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Is AllianceBernstein (formerly known as Alliance Capital Management) withdrawing as a significant shareholder in Bank Hapoalim? Over the past three months Alliance has sold around NIS 200 million worth of Hapoalim shares, about a 1% stake in the bank.

Its pace of selling has picked up, too. From the beginning of the credit crisis in July 2007 until June 2008, Alliance had sold about 1.6% of the bank's shares. In the past two weeks alone, Alliance cashed in 6.8 million Hapoalim shares, taking in NIS 92 million. Now Alliance owns about 5.5% of the bank, down from 6.5% this past June and 8.1% in June 2007.

There could be several reasons for this aggressive offloading, one being Alliance's desire to reduce its exposure to foreign financial companies - in Israel and around the world - due to the pessimistic forecasts for the sector and the slowdown in the U.S. economy.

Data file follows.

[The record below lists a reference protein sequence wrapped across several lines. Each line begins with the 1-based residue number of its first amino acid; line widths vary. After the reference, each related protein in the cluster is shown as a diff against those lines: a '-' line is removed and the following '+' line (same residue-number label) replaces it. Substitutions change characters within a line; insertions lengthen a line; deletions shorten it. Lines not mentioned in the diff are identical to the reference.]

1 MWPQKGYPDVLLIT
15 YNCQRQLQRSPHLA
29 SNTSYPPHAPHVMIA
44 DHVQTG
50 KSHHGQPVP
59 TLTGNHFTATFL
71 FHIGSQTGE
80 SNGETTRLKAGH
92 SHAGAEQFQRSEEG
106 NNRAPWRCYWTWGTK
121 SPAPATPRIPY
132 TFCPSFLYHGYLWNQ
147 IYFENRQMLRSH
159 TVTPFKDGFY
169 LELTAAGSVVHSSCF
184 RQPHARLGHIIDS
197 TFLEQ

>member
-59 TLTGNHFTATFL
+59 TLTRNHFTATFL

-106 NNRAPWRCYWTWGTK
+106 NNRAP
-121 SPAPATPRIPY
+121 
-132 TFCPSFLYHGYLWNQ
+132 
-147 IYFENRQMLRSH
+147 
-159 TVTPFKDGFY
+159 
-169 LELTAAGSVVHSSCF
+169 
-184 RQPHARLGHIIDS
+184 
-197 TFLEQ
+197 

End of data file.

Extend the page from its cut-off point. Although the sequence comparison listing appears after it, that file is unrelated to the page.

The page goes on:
In Israel, investors are worried that the slowdown in the United States is already making its way across the ocean, and economic slumps by definition hit banks first - that sector being the first to be affected by clients' thinner wallets. Hapoalim's shares may also be suffering from the decline in the bank's overseas operations.

Alliance's unloading of shares and the negative sentiment toward Hapoalim here and abroad have stung the bank's share price. After recovering from Hapoalim's sale of its mortgage-backed securities portfolio at a heavy loss of about $1.3 billion, and climbing from NIS 12.3 in March to NIS 16 in mid-June, Hapoalim's stock has again lost ground to just NIS 13.45, a 16% decline in the past three months. This reflects erosion of 30% since the beginning of the year and a market cap of under NIS 18 billion.